Chinguetti is a city located on the Adrar plateau of the southern Tagant of Mauritania. Sitting high on a raised plateau, the city likely developed from a fortified town, or
, though the walls have long since disappeared. The city is perhaps the oldest continuous settlement in the area and the best-preserved example of the dry stone architecture of the Mauretanian
(fortified communities), which include Ouada, Tichitt and Oualata. The town was formerly called Shiqit, the root of which means oasis, and is derived from the neighboring Qit Mountain.
The city was formally founded in the eleventh century by a confederation of Berber tribes known as the Sanhadja Confederation of Marabitun. Soon after settling Chinguetti, this powerful consortium migrated north where they were instrumental in the Almoravid invasion of the Maghreb and the Iberian Peninsula.
After a period of decline, Chinguetti rose again in the thirteenth century, as one of the main nodes of the trans-Saharan caravan trade. A cosmopolitan city, it soon became one of several major medieval Islamic cities prized for both its saintly and scientific significance. Along with the impressive Friday Mosque, one of a dozen mosques in the city, its renowned library housed over 1,300 calligraphic manuscripts and illuminations. Further attesting to the city's high regard for scholarship, the main axis of Old City's Rue des Savants was a popular meeting ground and forum for hundreds of scholars.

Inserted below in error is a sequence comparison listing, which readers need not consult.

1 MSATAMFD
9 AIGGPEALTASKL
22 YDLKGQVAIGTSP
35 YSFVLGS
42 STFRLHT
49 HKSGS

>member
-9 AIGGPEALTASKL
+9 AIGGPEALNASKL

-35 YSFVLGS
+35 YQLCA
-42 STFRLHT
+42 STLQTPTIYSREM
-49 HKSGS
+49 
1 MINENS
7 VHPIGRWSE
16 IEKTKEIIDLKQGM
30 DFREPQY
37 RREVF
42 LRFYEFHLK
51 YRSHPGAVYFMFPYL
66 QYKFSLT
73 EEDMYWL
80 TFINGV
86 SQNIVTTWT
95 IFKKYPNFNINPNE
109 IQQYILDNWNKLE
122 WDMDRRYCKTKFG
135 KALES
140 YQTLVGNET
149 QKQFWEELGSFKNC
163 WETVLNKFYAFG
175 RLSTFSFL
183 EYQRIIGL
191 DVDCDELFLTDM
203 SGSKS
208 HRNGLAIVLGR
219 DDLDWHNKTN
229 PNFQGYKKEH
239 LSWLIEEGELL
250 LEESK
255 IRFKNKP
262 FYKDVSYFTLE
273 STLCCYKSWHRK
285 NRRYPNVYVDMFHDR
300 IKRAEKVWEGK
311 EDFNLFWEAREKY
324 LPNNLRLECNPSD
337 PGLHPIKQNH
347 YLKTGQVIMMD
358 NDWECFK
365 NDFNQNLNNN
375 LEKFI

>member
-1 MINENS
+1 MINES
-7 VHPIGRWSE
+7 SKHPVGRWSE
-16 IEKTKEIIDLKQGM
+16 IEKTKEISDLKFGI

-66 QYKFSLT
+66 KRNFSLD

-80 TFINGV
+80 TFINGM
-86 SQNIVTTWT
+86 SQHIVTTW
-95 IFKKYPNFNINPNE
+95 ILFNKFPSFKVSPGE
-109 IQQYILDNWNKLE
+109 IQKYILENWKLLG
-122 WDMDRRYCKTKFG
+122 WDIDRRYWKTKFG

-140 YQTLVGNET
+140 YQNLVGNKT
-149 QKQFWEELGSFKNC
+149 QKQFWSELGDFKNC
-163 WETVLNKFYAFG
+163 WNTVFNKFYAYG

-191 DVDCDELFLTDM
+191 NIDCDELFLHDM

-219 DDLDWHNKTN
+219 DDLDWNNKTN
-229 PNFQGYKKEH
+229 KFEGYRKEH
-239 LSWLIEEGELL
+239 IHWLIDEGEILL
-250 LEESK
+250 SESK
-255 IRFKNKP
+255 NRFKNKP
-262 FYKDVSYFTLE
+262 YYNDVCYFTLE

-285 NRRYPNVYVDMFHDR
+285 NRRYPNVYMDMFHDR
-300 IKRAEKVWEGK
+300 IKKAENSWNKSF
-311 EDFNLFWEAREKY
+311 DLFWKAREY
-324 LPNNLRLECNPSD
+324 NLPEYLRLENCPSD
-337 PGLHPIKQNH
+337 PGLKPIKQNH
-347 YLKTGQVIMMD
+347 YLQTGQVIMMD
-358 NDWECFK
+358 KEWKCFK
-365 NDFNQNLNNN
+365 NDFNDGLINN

The city's oldest remaining houses, dating back to the fourteenth century, are built primarily of stone, with ceiling beams and gutters constructed of palm wood. The doors, made of acacia and gum tree, are embellished with decorative iron and the roofs are bordered with thorn-bush tufts. The detailing in the stonework of the city is very similar to that of Moroccan ksars, with stepped terracing and stone corbelling laid in chevron or triangular patterns. Distinct to Chinguetti, however, the corner angles of such stoneworks are more squarely defined.
Though conservation efforts have been made by the state of Mauritania together with the support of UNESCO, who declared Chinguetti a World Heritage site in 1996, severe desertification has lead to its abandonment.
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Prussin, Labelle. Hatumere: Islamic Design in West Africa. Berkeley: University of California Press, 1986.